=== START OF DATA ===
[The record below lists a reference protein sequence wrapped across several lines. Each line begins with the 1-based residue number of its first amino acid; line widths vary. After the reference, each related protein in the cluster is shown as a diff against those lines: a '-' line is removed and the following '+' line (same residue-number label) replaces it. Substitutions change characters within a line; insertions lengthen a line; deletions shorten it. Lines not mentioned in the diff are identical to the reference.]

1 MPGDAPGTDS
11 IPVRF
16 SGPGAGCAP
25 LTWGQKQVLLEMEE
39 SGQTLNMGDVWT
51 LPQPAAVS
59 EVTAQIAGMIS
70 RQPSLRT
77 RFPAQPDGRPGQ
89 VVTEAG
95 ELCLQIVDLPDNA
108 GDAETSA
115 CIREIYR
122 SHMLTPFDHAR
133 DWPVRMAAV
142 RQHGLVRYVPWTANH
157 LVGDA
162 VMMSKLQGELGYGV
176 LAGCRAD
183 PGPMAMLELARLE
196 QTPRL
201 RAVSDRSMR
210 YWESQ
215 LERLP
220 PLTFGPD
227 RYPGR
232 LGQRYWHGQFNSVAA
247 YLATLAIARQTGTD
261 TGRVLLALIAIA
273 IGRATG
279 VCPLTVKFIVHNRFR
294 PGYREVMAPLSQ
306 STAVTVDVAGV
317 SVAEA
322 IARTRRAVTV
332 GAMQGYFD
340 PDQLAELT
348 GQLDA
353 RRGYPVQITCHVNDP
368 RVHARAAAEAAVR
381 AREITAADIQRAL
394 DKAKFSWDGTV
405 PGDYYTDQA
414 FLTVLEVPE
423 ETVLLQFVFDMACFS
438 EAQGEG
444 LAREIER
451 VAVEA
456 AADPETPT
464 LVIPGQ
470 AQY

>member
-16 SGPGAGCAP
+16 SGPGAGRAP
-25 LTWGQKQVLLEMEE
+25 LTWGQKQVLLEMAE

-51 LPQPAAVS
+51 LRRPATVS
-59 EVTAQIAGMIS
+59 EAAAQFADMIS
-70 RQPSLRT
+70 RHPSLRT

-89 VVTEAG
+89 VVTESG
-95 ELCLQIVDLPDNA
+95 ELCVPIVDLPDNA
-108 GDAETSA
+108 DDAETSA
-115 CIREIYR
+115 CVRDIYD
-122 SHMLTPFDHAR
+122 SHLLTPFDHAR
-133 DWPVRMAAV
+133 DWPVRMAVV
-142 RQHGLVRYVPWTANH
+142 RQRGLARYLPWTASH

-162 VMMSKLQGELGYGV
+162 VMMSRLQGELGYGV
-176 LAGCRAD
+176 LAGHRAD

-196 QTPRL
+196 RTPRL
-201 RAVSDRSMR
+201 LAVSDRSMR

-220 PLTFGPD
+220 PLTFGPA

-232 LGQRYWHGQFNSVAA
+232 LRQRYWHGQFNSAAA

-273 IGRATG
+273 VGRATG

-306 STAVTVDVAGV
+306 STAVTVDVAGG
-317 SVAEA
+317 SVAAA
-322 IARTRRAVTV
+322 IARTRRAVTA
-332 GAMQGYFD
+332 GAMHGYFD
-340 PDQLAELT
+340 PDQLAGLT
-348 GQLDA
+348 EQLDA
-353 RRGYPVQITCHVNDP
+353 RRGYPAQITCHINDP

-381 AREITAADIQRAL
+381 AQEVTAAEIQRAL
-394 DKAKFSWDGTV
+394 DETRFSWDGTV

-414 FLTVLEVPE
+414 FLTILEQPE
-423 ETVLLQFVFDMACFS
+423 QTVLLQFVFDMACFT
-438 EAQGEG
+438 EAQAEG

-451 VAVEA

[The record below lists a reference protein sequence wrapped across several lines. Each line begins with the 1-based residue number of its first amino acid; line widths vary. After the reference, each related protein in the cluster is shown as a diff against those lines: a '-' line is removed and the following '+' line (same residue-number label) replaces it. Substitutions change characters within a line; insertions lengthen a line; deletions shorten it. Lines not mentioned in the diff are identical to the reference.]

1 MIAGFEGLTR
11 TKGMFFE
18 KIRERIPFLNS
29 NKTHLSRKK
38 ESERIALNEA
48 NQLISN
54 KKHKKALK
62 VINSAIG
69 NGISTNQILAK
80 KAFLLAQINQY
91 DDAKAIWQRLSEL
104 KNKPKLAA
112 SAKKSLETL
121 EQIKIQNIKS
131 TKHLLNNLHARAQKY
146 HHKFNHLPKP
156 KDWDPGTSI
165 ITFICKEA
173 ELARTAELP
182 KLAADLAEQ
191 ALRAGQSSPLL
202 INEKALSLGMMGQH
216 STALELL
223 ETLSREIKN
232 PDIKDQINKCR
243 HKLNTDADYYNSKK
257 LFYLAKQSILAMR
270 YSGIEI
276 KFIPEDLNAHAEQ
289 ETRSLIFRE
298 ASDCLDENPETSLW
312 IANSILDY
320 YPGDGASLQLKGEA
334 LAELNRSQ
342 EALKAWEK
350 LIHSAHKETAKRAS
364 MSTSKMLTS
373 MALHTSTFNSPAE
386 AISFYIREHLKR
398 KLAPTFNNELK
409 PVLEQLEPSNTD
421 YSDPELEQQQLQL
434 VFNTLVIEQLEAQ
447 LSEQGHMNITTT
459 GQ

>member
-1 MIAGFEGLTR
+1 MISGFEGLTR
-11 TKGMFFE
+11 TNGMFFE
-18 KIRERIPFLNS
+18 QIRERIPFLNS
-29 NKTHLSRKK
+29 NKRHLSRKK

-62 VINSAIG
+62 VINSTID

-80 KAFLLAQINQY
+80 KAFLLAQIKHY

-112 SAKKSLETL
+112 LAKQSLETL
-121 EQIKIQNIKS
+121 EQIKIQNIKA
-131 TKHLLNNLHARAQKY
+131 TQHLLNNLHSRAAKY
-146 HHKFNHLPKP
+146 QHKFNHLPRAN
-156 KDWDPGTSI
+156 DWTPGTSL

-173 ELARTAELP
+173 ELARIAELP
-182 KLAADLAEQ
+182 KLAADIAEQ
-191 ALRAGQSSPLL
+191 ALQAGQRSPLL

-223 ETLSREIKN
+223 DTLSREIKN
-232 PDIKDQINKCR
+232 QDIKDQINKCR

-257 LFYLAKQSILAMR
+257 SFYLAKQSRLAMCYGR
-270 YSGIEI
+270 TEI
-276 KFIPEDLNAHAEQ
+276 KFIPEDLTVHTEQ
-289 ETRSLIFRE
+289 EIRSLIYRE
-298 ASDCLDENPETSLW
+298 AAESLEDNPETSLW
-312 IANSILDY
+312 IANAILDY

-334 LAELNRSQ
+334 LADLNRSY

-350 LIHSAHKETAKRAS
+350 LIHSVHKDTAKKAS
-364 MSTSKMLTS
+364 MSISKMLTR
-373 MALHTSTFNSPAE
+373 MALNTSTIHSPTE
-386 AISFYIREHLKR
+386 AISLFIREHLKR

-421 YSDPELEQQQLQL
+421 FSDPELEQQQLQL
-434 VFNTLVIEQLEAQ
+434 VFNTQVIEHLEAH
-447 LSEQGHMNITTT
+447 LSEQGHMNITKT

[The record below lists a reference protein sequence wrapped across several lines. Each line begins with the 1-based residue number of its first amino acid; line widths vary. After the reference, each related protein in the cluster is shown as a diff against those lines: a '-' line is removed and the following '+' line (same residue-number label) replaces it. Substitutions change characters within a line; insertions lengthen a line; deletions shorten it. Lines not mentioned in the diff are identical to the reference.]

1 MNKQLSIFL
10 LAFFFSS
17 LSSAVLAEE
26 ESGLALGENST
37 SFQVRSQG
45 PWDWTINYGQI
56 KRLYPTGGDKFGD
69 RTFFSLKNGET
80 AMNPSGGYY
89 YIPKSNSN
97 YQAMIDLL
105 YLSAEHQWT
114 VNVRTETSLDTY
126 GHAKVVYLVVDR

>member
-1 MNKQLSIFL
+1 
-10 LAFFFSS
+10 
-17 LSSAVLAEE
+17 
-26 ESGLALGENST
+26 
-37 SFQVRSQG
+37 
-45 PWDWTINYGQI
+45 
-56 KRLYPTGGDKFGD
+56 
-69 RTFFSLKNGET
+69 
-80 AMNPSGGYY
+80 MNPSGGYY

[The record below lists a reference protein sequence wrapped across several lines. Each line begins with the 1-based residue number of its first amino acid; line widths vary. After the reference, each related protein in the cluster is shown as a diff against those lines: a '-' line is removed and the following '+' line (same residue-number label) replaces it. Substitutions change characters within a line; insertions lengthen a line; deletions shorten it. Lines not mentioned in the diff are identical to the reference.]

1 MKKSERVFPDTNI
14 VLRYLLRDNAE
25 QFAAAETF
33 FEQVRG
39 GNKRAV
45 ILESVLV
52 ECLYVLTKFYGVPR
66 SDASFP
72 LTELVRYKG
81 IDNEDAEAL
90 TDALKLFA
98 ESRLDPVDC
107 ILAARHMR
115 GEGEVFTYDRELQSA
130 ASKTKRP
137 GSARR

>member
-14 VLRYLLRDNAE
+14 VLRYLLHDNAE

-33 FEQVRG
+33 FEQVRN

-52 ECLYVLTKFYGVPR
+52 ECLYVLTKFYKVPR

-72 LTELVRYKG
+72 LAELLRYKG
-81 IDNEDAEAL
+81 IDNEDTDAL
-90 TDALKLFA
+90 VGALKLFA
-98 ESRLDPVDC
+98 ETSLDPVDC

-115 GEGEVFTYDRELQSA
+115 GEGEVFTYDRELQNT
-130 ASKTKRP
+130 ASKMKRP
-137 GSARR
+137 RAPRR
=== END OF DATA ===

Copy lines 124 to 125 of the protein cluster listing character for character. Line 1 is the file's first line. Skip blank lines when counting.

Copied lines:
54 KKHKKALK
62 VINSAIG